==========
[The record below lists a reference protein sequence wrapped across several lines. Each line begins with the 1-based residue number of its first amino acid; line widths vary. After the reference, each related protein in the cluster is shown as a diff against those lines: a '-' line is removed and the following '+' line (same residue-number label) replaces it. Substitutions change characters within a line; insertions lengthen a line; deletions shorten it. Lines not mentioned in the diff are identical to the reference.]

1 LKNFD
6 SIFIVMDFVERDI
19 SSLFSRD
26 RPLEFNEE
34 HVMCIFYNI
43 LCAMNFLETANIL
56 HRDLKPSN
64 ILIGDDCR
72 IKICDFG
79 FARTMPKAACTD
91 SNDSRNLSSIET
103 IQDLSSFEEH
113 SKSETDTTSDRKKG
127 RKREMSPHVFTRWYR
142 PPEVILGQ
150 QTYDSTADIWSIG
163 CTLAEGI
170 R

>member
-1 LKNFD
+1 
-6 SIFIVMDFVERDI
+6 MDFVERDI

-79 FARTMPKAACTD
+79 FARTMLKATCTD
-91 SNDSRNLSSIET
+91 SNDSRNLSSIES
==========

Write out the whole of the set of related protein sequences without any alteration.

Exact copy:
[The record below lists a reference protein sequence wrapped across several lines. Each line begins with the 1-based residue number of its first amino acid; line widths vary. After the reference, each related protein in the cluster is shown as a diff against those lines: a '-' line is removed and the following '+' line (same residue-number label) replaces it. Substitutions change characters within a line; insertions lengthen a line; deletions shorten it. Lines not mentioned in the diff are identical to the reference.]

1 LKNFD
6 SIFIVMDFVERDI
19 SSLFSRD
26 RPLEFNEE
34 HVMCIFYNI
43 LCAMNFLETANIL
56 HRDLKPSN
64 ILIGDDCR
72 IKICDFG
79 FARTMPKAACTD
91 SNDSRNLSSIET
103 IQDLSSFEEH
113 SKSETDTTSDRKKG
127 RKREMSPHVFTRWYR
142 PPEVILGQ
150 QTYDSTADIWSIG
163 CTLAEGI
170 R

>member
-1 LKNFD
+1 
-6 SIFIVMDFVERDI
+6 MDFVERDI

-79 FARTMPKAACTD
+79 FARTMLKATCTD
-91 SNDSRNLSSIET
+91 SNDSRNLSSIES